St. Joseph’s Scout Group celebrated World Scarf Day at the beginning of August with a group video, and it was the perfect socially distanced activity! The young people from each section were asked to record their own clips so the group could produce a video. 25 young people and leaders took part, and the music was composed and recorded by Group Chairman, Andy.
A number of other Luton Scouts were wearing their scarves for the day, showing that Scouting is still happening.
The idea behind Scout Scarf Day is for to wear their scarves out in public so that the spirit of scouting is there for all to see! After all – once a Scout, always a Scout. The scarf is just a symbol, but it is a very strong symbol regarding the Scout Promise and the Scouts’ mission to leave the world a better place.
World Scarf Day is the product of a collaboration between Scout groups worldwide since 2007 to encourage current and former Scouts to wear their scarves in pride as a symbol of their promise and the spirit of Scouting. The Scout promise is about upholding the spirit of the Scout Law, which includes being loyal, trusted and helpful to others. The date of the event commemorates the first Scout Group to be created, on Brownsea Island in 1907.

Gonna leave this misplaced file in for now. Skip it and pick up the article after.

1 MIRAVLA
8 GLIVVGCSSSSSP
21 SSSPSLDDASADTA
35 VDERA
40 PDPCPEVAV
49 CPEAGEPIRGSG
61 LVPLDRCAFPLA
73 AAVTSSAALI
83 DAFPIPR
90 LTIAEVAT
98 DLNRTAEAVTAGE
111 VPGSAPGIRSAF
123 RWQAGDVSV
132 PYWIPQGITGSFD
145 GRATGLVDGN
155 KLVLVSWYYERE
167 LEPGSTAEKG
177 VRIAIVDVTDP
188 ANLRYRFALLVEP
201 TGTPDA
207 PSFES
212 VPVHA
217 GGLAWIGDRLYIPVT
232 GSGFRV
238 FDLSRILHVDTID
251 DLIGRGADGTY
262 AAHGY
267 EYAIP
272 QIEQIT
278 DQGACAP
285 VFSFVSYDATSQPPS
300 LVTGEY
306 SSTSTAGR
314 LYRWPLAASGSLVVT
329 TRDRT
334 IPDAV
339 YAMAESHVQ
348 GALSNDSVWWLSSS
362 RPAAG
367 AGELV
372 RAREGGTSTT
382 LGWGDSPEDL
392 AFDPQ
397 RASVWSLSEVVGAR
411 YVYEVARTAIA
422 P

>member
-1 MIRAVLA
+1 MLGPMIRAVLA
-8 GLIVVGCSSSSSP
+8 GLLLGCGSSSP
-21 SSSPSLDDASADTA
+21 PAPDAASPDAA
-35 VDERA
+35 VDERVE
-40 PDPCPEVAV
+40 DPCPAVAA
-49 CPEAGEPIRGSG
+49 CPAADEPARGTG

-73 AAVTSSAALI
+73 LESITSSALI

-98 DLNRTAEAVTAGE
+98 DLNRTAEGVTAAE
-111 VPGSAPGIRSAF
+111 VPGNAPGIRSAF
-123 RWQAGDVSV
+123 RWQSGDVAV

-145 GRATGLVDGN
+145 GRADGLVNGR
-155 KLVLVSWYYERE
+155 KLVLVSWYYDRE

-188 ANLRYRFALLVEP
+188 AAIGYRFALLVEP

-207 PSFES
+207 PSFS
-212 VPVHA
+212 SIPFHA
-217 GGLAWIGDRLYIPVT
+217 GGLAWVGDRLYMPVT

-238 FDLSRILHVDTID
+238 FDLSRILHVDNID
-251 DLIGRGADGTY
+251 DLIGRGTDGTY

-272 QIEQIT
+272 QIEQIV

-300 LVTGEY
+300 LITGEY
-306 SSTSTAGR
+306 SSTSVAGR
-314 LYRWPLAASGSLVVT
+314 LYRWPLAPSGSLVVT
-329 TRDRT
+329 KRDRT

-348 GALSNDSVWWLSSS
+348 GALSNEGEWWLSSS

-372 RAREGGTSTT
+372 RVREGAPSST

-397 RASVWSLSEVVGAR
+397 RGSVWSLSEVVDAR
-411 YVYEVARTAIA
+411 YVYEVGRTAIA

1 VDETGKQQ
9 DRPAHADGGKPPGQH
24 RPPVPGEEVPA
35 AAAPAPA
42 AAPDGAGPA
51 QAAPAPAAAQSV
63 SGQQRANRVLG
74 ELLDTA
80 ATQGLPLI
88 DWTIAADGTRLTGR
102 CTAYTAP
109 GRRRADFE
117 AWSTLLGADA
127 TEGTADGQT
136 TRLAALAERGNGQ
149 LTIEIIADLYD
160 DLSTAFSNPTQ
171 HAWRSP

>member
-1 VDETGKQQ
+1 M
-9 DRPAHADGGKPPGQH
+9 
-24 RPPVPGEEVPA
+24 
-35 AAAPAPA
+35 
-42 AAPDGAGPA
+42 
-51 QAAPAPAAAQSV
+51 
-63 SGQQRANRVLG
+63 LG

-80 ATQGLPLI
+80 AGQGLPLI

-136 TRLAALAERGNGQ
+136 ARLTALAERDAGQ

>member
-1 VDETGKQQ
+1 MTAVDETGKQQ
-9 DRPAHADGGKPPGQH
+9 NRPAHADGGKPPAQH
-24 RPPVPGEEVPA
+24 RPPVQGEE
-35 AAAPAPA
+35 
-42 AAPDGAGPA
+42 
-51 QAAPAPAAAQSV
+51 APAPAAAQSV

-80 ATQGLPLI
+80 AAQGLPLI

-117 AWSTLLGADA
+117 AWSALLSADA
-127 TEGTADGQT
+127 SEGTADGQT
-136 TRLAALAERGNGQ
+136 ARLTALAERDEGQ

The Scout’s scarf or neckerchief is part of their uniform and is highly practical. It can be used as a bandage or a sling, for example, by a Scout in need. Depending on the title, organization, and region, the neckerchiefs that are used can have different emblems and colours. A special knot is used to tie the scarf; this is known as the friendship knot. The decorative knot comes from China and is now often used in place of a woggle.
Scouting started in the United Kingdom. However, there are now more than 38 million Guide and Scout members in 216 countries worldwide. International organisations differ across the world, with various activities, traditions, and uniforms, but they are united by the same core values.
You Tube Link: https://youtu.be/Az_UvAC5P24